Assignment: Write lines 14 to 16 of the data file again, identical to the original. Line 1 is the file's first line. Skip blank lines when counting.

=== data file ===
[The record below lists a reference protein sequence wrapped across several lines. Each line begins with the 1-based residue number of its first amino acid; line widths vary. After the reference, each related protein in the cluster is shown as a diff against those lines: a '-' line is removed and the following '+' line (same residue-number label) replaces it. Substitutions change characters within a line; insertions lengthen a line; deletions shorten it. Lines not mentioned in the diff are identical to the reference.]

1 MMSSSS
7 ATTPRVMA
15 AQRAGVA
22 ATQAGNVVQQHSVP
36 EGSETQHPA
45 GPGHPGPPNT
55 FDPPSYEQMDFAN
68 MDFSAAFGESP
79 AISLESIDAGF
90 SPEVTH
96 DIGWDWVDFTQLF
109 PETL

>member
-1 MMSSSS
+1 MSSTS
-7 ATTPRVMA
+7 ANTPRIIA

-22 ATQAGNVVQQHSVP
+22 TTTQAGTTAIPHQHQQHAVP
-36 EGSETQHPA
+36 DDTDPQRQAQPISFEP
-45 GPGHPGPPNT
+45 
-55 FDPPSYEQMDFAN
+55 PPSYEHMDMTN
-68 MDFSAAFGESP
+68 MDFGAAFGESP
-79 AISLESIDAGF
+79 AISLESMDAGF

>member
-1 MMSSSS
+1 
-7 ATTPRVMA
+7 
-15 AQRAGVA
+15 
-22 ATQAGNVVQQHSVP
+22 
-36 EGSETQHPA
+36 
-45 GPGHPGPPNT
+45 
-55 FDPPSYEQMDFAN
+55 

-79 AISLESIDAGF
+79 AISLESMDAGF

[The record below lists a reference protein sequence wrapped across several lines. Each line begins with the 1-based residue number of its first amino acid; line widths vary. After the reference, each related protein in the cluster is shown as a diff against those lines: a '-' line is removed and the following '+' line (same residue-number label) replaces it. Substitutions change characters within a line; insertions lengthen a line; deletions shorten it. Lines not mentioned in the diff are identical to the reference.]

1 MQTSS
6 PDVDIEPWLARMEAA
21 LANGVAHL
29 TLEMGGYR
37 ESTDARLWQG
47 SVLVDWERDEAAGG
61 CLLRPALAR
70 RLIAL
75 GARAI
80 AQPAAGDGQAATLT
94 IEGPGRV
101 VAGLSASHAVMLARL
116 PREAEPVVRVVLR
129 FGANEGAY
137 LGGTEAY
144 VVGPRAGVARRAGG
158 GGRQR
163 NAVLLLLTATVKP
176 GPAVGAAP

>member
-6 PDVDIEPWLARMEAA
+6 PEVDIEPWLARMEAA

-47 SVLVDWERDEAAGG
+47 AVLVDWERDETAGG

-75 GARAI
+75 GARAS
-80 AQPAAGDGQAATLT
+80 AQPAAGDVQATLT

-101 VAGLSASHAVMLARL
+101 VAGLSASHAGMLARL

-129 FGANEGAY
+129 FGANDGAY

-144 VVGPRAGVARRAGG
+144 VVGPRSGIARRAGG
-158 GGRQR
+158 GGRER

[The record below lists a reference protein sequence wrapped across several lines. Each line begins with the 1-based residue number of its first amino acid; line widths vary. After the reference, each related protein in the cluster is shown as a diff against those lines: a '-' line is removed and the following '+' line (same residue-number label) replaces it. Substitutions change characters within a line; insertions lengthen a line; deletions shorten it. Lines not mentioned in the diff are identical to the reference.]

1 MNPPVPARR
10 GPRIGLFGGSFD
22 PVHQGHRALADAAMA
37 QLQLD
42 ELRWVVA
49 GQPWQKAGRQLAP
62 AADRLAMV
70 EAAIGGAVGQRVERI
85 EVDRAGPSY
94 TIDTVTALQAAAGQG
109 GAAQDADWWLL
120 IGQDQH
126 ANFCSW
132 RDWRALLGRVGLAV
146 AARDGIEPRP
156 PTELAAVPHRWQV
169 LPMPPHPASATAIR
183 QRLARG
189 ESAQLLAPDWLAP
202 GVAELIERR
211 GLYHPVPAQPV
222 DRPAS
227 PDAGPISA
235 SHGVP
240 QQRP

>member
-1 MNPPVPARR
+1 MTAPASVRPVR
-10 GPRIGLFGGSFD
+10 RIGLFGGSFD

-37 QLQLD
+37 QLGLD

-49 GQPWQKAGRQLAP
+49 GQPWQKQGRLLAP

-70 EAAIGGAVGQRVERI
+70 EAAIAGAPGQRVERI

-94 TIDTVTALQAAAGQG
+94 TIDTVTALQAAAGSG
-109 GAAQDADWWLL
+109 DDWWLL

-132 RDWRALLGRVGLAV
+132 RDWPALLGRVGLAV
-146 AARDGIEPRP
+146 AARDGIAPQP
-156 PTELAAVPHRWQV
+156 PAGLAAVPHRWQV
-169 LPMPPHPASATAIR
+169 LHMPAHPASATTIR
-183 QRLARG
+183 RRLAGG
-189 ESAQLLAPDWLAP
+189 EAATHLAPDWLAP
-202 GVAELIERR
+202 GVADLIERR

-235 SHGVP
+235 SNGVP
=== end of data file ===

>member
-1 MMSSSS
+1 MSSTS